One way to help them find the right balance is to go device-free yourself during family time
Deep in thought, I failed to notice the persistent drumming of little fingers on my thigh.
"Put... down... your phone," sputtered my ruddy-cheeked, then 20-month-old toddler, tightly clutching her Dr Seuss' Mr Brown Can Moo board-book.
My husband shot me - and my smartphone - a pointed glance.
I brandished the screen, displaying a half-composed e-mail. "This is for work," I mumbled defensively. "Not like I am on social media." (Just in case it looked like I was watching amusing video parodies of global political figures. Again.)
Instinctively, of course, I grasped the point. It was precious family time on a Sunday evening, and we had set out to have fun and bond with our children - device-free.
That one of my toddler's first complete sentences - complete with a possessive adjective - was about my smartphone also delivered food for thought.
It is not that screen time pervades our family life, I rationalised.
My three children, now in kindergarten and nursery, neither watched television nor played with personal digital devices the first two years of their lives. The screen embargo was lifted temporarily on only two occasions: for the National Day Parade live telecast and for FaceTime when my husband travelled abroad.
Our television set was a white elephant. I consider this a feat, given how we used to eagerly catch the latest programmes in our once child-free life. (Game Of Thrones in recent years? BBC's Sherlock? Forget it.)
But I suppose these efforts were well worth it. We enjoyed our children climbing onto our laps and clamouring to be read to, embarking on "good old-fashioned" pursuits like climbing at the playgrounds, doodling, dancing and simply goofing around - activities we loved for growing their imaginations.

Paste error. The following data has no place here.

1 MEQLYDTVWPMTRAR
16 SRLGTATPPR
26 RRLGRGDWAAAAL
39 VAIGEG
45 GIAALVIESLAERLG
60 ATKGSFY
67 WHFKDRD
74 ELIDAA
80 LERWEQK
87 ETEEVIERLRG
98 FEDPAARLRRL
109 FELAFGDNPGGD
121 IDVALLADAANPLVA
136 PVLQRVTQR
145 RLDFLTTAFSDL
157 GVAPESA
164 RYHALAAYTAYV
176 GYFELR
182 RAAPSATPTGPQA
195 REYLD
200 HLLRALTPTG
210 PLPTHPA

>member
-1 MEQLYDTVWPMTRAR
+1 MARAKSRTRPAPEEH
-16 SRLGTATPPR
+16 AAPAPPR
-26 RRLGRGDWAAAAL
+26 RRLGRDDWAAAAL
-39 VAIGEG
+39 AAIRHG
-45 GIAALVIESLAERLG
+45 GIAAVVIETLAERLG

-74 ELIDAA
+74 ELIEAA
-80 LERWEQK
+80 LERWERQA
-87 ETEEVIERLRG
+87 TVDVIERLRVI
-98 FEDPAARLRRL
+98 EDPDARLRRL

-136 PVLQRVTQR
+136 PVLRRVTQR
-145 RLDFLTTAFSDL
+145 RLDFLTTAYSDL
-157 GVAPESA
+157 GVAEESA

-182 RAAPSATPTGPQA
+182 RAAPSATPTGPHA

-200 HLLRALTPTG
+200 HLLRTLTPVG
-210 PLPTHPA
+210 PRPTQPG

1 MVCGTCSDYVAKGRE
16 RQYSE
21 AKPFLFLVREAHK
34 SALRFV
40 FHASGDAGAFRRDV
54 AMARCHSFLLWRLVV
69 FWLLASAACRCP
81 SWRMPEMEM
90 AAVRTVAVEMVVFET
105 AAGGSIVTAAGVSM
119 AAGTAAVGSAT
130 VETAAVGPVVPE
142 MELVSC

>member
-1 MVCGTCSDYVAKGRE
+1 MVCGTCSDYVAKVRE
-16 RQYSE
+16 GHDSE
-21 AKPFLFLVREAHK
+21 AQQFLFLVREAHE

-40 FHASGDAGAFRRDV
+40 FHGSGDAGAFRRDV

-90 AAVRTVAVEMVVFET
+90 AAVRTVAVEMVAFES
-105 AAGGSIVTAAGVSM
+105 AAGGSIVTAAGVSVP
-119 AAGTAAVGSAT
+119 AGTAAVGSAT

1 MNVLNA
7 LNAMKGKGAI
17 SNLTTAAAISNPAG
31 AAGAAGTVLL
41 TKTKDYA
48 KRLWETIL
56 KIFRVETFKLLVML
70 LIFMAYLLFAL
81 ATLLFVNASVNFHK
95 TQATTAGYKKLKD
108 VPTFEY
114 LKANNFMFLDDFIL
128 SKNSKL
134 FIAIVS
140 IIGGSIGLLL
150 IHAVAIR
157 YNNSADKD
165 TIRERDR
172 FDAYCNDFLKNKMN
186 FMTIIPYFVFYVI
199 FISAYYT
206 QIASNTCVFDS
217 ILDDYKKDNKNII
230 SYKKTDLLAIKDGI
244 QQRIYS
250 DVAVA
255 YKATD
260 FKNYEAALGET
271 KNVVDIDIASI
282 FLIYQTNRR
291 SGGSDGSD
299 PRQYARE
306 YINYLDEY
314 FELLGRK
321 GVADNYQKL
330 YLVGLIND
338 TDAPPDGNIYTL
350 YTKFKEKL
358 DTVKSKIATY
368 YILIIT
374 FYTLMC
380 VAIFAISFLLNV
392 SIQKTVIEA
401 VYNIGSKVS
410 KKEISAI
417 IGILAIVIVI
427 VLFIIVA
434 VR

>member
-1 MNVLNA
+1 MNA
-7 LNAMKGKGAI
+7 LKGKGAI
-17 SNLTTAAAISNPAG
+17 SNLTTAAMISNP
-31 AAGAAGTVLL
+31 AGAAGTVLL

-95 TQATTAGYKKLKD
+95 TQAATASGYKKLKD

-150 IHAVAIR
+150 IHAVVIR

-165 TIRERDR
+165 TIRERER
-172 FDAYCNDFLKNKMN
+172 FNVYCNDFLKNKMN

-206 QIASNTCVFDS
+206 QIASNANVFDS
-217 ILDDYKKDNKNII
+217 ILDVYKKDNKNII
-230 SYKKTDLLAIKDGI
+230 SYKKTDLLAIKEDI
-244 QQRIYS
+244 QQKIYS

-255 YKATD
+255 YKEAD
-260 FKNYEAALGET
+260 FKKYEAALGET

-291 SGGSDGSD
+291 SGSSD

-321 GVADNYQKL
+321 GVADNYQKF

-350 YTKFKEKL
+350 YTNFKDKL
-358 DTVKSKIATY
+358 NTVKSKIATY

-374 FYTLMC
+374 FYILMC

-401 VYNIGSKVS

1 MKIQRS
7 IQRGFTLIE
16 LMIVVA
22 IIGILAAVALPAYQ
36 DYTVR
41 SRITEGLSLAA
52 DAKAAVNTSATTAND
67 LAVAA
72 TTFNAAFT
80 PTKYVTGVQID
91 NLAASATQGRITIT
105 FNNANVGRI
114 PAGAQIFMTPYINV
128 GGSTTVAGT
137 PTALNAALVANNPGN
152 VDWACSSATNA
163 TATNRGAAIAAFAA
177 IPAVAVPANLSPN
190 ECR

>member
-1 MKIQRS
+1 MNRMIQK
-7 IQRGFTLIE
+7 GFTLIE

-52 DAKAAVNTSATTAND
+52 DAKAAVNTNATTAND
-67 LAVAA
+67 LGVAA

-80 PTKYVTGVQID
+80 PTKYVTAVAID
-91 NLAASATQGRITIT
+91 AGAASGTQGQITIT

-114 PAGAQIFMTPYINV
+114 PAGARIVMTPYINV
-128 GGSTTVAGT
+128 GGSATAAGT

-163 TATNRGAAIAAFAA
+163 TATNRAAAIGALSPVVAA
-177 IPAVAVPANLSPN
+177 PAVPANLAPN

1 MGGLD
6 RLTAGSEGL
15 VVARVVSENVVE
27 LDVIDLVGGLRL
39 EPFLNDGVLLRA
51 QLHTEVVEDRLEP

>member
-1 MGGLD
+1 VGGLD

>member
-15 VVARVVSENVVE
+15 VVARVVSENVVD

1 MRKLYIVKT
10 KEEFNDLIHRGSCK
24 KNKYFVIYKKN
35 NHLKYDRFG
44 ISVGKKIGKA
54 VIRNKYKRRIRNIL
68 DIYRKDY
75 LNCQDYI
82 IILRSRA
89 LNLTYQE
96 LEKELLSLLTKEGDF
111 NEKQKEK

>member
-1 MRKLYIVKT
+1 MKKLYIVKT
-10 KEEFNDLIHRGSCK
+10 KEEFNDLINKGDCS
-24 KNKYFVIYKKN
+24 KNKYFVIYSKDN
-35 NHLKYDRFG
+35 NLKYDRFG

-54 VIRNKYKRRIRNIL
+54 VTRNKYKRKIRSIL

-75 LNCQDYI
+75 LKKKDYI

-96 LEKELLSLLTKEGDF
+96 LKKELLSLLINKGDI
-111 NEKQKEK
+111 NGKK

I high-fived my husband when my elder twins hit the age of two, before which the American Academy of Paediatrics recommended no screen exposure (although this guideline has recently been changed to 18 months).
My husband and I recognise we have a long way to go with regard to parenting in a digital age. And we both agree that parental influence and role modelling are a good start, and we should begin the way we mean to go... But we have grand plans to consciously incorporate tech-free family time for communication and bonding. Denise Lim
"We made it," I cried, until it sank in that if we wanted to effectively limit screen exposure for our youngest, delaying the introduction of television for another year or two for the elder ones would really help. Today, my brood watches a curated selection of programmes on television or YouTube, twice a week.